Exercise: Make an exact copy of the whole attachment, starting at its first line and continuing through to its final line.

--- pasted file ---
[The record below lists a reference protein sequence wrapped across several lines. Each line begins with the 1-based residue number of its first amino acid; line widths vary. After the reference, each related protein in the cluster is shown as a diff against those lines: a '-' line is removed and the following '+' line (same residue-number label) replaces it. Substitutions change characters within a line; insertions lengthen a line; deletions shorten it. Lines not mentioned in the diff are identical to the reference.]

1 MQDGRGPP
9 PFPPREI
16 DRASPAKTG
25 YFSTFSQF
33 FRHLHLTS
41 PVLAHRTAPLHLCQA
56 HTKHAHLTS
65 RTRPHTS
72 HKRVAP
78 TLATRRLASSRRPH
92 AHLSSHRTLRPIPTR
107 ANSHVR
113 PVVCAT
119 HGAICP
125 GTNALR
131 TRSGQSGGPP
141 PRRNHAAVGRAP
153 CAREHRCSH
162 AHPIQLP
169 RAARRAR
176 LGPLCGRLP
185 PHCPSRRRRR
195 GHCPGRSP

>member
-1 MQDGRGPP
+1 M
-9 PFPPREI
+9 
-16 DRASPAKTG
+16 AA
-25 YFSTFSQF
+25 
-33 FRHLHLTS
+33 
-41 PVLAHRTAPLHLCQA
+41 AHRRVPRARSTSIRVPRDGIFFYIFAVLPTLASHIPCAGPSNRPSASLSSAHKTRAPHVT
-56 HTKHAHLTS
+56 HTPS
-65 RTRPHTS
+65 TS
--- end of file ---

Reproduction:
[The record below lists a reference protein sequence wrapped across several lines. Each line begins with the 1-based residue number of its first amino acid; line widths vary. After the reference, each related protein in the cluster is shown as a diff against those lines: a '-' line is removed and the following '+' line (same residue-number label) replaces it. Substitutions change characters within a line; insertions lengthen a line; deletions shorten it. Lines not mentioned in the diff are identical to the reference.]

1 MQDGRGPP
9 PFPPREI
16 DRASPAKTG
25 YFSTFSQF
33 FRHLHLTS
41 PVLAHRTAPLHLCQA
56 HTKHAHLTS
65 RTRPHTS
72 HKRVAP
78 TLATRRLASSRRPH
92 AHLSSHRTLRPIPTR
107 ANSHVR
113 PVVCAT
119 HGAICP
125 GTNALR
131 TRSGQSGGPP
141 PRRNHAAVGRAP
153 CAREHRCSH
162 AHPIQLP
169 RAARRAR
176 LGPLCGRLP
185 PHCPSRRRRR
195 GHCPGRSP

>member
-1 MQDGRGPP
+1 M
-9 PFPPREI
+9 
-16 DRASPAKTG
+16 AA
-25 YFSTFSQF
+25 
-33 FRHLHLTS
+33 
-41 PVLAHRTAPLHLCQA
+41 AHRRVPRARSTSIRVPRDGIFFYIFAVLPTLASHIPCAGPSNRPSASLSSAHKTRAPHVT
-56 HTKHAHLTS
+56 HTPS
-65 RTRPHTS
+65 TS